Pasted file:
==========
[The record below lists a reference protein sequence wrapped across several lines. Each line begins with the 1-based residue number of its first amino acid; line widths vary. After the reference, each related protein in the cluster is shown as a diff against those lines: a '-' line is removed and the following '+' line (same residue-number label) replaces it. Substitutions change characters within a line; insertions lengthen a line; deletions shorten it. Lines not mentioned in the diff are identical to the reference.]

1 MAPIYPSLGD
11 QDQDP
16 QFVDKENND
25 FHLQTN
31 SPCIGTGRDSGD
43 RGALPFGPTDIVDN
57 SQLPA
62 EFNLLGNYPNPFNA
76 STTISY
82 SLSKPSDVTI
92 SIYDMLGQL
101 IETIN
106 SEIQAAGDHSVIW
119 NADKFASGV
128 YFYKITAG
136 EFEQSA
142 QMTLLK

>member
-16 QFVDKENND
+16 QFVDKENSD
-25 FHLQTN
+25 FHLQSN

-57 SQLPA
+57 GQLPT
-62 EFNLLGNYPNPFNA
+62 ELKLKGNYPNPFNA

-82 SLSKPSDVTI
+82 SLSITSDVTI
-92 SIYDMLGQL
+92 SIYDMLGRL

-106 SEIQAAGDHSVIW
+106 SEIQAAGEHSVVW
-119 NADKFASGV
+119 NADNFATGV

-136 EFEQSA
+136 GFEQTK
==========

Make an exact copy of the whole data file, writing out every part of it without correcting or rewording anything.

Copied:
[The record below lists a reference protein sequence wrapped across several lines. Each line begins with the 1-based residue number of its first amino acid; line widths vary. After the reference, each related protein in the cluster is shown as a diff against those lines: a '-' line is removed and the following '+' line (same residue-number label) replaces it. Substitutions change characters within a line; insertions lengthen a line; deletions shorten it. Lines not mentioned in the diff are identical to the reference.]

1 MAPIYPSLGD
11 QDQDP
16 QFVDKENND
25 FHLQTN
31 SPCIGTGRDSGD
43 RGALPFGPTDIVDN
57 SQLPA
62 EFNLLGNYPNPFNA
76 STTISY
82 SLSKPSDVTI
92 SIYDMLGQL
101 IETIN
106 SEIQAAGDHSVIW
119 NADKFASGV
128 YFYKITAG
136 EFEQSA
142 QMTLLK

>member
-16 QFVDKENND
+16 QFVDKENSD
-25 FHLQTN
+25 FHLQSN

-57 SQLPA
+57 GQLPT
-62 EFNLLGNYPNPFNA
+62 ELKLKGNYPNPFNA

-82 SLSKPSDVTI
+82 SLSITSDVTI
-92 SIYDMLGQL
+92 SIYDMLGRL

-106 SEIQAAGDHSVIW
+106 SEIQAAGEHSVVW
-119 NADKFASGV
+119 NADNFATGV

-136 EFEQSA
+136 GFEQTK